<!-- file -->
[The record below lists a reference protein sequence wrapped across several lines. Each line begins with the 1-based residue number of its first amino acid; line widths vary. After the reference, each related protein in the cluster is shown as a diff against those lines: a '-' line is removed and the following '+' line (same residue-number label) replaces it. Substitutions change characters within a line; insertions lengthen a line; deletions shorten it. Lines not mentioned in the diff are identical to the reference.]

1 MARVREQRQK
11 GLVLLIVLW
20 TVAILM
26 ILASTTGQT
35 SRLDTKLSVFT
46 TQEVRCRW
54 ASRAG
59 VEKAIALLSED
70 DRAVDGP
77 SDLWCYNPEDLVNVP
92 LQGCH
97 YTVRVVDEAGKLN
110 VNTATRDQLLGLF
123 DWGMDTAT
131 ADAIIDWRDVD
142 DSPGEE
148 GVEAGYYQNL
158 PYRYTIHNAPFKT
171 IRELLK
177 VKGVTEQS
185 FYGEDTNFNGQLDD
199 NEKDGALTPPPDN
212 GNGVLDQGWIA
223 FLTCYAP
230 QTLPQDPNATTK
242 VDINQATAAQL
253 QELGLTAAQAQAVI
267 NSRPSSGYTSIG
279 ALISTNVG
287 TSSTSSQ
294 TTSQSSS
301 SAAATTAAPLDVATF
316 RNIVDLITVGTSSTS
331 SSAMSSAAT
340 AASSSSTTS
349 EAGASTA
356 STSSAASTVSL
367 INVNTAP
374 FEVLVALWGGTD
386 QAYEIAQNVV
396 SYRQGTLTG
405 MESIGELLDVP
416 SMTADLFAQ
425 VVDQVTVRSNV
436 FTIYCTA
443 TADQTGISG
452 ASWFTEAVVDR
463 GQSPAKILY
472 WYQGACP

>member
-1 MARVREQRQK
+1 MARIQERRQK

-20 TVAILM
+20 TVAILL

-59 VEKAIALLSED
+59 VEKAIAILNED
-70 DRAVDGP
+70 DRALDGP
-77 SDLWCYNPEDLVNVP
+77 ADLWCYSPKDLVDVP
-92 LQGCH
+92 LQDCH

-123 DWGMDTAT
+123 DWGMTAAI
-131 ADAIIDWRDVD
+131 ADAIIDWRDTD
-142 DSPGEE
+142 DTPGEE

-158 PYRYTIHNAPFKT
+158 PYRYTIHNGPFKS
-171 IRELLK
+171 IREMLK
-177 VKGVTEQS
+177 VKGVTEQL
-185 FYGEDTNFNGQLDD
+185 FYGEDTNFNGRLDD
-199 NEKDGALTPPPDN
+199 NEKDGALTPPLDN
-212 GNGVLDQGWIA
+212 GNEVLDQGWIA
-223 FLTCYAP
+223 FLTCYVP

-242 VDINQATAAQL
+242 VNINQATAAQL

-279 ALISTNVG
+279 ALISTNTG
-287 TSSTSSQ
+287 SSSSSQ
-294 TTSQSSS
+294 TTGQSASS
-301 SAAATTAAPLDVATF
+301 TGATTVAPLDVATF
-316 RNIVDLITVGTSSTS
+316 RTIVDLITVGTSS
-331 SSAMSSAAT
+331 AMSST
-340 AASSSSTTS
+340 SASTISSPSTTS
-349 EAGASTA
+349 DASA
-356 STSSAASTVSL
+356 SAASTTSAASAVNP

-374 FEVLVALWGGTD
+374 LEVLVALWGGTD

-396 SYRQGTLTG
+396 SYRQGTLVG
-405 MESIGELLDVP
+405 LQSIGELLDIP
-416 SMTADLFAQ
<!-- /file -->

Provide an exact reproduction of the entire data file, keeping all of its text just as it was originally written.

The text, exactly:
[The record below lists a reference protein sequence wrapped across several lines. Each line begins with the 1-based residue number of its first amino acid; line widths vary. After the reference, each related protein in the cluster is shown as a diff against those lines: a '-' line is removed and the following '+' line (same residue-number label) replaces it. Substitutions change characters within a line; insertions lengthen a line; deletions shorten it. Lines not mentioned in the diff are identical to the reference.]

1 MARVREQRQK
11 GLVLLIVLW
20 TVAILM
26 ILASTTGQT
35 SRLDTKLSVFT
46 TQEVRCRW
54 ASRAG
59 VEKAIALLSED
70 DRAVDGP
77 SDLWCYNPEDLVNVP
92 LQGCH
97 YTVRVVDEAGKLN
110 VNTATRDQLLGLF
123 DWGMDTAT
131 ADAIIDWRDVD
142 DSPGEE
148 GVEAGYYQNL
158 PYRYTIHNAPFKT
171 IRELLK
177 VKGVTEQS
185 FYGEDTNFNGQLDD
199 NEKDGALTPPPDN
212 GNGVLDQGWIA
223 FLTCYAP
230 QTLPQDPNATTK
242 VDINQATAAQL
253 QELGLTAAQAQAVI
267 NSRPSSGYTSIG
279 ALISTNVG
287 TSSTSSQ
294 TTSQSSS
301 SAAATTAAPLDVATF
316 RNIVDLITVGTSSTS
331 SSAMSSAAT
340 AASSSSTTS
349 EAGASTA
356 STSSAASTVSL
367 INVNTAP
374 FEVLVALWGGTD
386 QAYEIAQNVV
396 SYRQGTLTG
405 MESIGELLDVP
416 SMTADLFAQ
425 VVDQVTVRSNV
436 FTIYCTA
443 TADQTGISG
452 ASWFTEAVVDR
463 GQSPAKILY
472 WYQGACP

>member
-1 MARVREQRQK
+1 MARIQERRQK

-20 TVAILM
+20 TVAILL

-59 VEKAIALLSED
+59 VEKAIAILNED
-70 DRAVDGP
+70 DRALDGP
-77 SDLWCYNPEDLVNVP
+77 ADLWCYSPKDLVDVP
-92 LQGCH
+92 LQDCH

-123 DWGMDTAT
+123 DWGMTAAI
-131 ADAIIDWRDVD
+131 ADAIIDWRDTD
-142 DSPGEE
+142 DTPGEE

-158 PYRYTIHNAPFKT
+158 PYRYTIHNGPFKS
-171 IRELLK
+171 IREMLK
-177 VKGVTEQS
+177 VKGVTEQL
-185 FYGEDTNFNGQLDD
+185 FYGEDTNFNGRLDD
-199 NEKDGALTPPPDN
+199 NEKDGALTPPLDN
-212 GNGVLDQGWIA
+212 GNEVLDQGWIA
-223 FLTCYAP
+223 FLTCYVP

-242 VDINQATAAQL
+242 VNINQATAAQL

-279 ALISTNVG
+279 ALISTNTG
-287 TSSTSSQ
+287 SSSSSQ
-294 TTSQSSS
+294 TTGQSASS
-301 SAAATTAAPLDVATF
+301 TGATTVAPLDVATF
-316 RNIVDLITVGTSSTS
+316 RTIVDLITVGTSS
-331 SSAMSSAAT
+331 AMSST
-340 AASSSSTTS
+340 SASTISSPSTTS
-349 EAGASTA
+349 DASA
-356 STSSAASTVSL
+356 SAASTTSAASAVNP

-374 FEVLVALWGGTD
+374 LEVLVALWGGTD

-396 SYRQGTLTG
+396 SYRQGTLVG
-405 MESIGELLDVP
+405 LQSIGELLDIP
-416 SMTADLFAQ